We have no idea, not a clue. That’s the clear message to the travel industry from Australia’s anti-competition watchdog, which has lost the plot, making two contradictory decisions about the the same issue – the right (or not) of suppliers such as airlines and hotels to offer cheaper prices through their own online channels than they do through retailers.

On the one hand, the Australian Competition and Consumer Commission has relentlessly pursued Flight Centre,  taking Australia’s biggest retailer all the way to High Court, accusing it of anti-competitive behaviour by pressuring Singapore Airlines, Malaysia Airlines and Emirate to offer it their lowest fares.

On the other hand, the ACCC has just said in the strongest possible terms different rules apply in accommodation by cutting a deal with the global online travel retail duopoly of Booking.com and Expedia that gives each of these companies the right to stop hoteliers from offering better deals than them on the web.

The two outcomes are completely contradictory – in one case the ACCC has backed the right of suppliers (airlines) to undercut retailers; in the other they’ve said suppliers (hoteliers) cannot offer lower rates than retailers.

No matter which side of the fence you sit it makes no sense – one rule should apply to all. No wonder many in the industry believe the lunatics – led by ACCC boss Rod Sims – are running the asylum.

To get some perspective, it’s worth revisiting the Flight Centre saga, which has been underway in one shape or another for the past three years.

In brief, Flight Centre demanded that airlines allowed it full access to their inventory and the cheapest possible fares, which they were marketing through their websites.

The airlines resisted and there was a fair bit of corporate argy-bargy in which Flight Centre asserted its right as a retailer to sell whatever product it wanted – in other words, if we don’t get your best fares we’ll aggressively promote carriers that will co-operate.

These are typical retailer tactics employed across the industry – and virtually identical to what the big OTAs demand of their accommodation suppliers.

If you undercut us, we’ll pull your product from our sites, which Expedia has done a couple of times, including one famous example involving hotel group Accor.

The ACCC said Flight Centre’s behaviour constituted price-fixing taking the Brisbane-based company to the Federal Court in 2013 and winning the case.

Justice Logan even hit Flight Centre with a galling $11m fine.

Flight Centre immediately appealed to the Full Court of the Federal Court and won handsomely with the fine rescinded and the ACCC told to pay all costs.

However the ACCC rejected the decision and appealed to the High Court, claiming the case “raises important issues for the application of competition laws in Australia as online offers are increasingly being made directly to consumers by both agents and their principals”.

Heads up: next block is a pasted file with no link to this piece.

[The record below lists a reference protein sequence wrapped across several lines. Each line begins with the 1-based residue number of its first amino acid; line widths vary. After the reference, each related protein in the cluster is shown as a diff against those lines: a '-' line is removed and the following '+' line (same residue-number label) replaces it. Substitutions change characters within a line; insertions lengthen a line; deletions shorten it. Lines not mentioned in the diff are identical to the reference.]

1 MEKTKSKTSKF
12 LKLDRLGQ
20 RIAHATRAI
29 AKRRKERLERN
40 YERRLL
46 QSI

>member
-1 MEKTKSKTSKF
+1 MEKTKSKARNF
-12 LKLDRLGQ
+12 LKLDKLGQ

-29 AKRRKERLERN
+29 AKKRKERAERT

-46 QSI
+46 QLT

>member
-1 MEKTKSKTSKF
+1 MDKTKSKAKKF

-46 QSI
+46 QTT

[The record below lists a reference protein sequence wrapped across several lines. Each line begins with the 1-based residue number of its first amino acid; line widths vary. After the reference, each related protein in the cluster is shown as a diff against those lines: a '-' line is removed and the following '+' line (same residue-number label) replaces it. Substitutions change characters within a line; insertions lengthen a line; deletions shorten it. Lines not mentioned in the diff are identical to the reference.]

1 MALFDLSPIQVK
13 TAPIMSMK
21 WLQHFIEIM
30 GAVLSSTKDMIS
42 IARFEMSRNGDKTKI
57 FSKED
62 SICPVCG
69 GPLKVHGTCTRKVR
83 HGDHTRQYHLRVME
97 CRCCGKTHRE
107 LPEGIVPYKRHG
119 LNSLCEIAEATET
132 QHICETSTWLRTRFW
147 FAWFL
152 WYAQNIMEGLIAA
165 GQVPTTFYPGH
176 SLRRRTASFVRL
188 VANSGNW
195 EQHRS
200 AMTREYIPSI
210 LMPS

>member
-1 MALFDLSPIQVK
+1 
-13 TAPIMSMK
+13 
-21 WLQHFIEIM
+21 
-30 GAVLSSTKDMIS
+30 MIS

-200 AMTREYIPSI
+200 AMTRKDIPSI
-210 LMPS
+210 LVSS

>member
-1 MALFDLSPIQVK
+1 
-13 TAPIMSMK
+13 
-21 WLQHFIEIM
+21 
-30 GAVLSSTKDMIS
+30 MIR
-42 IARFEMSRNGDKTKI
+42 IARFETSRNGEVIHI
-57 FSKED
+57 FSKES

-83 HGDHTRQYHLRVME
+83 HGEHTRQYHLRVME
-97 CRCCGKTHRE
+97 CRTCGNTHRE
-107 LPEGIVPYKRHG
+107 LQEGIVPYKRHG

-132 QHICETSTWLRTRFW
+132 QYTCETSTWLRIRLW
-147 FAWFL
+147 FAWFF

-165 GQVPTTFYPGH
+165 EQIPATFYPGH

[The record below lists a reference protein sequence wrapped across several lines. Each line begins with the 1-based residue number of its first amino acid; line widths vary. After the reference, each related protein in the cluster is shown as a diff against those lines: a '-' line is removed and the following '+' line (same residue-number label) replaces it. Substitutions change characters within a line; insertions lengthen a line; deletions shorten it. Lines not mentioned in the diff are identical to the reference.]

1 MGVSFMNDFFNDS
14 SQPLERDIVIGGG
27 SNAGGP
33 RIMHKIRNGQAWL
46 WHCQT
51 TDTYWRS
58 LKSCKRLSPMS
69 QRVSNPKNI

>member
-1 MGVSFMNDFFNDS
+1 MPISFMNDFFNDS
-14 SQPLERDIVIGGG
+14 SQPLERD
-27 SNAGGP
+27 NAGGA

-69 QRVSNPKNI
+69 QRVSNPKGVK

More work for the lawyers, who have made their presentations to High Court and the judges are now considering their ruling, expected early next year.

So, to recap, in this case the ACCC believes the retailer (Flight Centre) has no right to demand access the cheapest fares offered by the suppliers (airlines) through their online channels and cannot pressure them to do so.

That would constitute anti-competitive behaviour, the ACCC claims.

And yet the ACCC has just agreed that it’s OK for the global online retail duopoly of Booking.com and Expedia to do the very same thing.

But you wouldn’t know that by reading the press release issued by the ACCC last Friday, which was headlined:  Expedia and Booking.com agree to reinvigorate price competition by amending contracts with Australian hotels.

“They will now be able to offer lower rates through telephone bookings and walk-ins, offer special rates and deals to customer loyalty groups, in addition to offering deals via Expedia and Booking.com,” boasted the ACCC.

Telephone bookings! Walk-ins! Wow, what a breakthrough, go crazy in your two smallest and most under-threat channels.

What about the internet? No mention of that in the release.

Why? Because the ACCC rolled over for a tickle like a little puppy dog and gave the OTA lawyers the only thing they wanted – the right to prevent contracted accommodation suppliers from offering better deals on their own sites.

It’s a bewildering decision, and one that has caused uproar within the accommodation industry, which is now selling majority of its products online.

In a typical example, Best Western Australasia Commercial Director Steve Richards revealed a couple of weeks ago that the web is now its major sales channel.

“The balance has finally tipped – the majority of our business is now coming through the online channels,” Mr Richards said.

He also revealed that call centre volumes were down over the same period, which would come as a surprise to nobody, except the ACCC and its genius lawyers.

What a joke.

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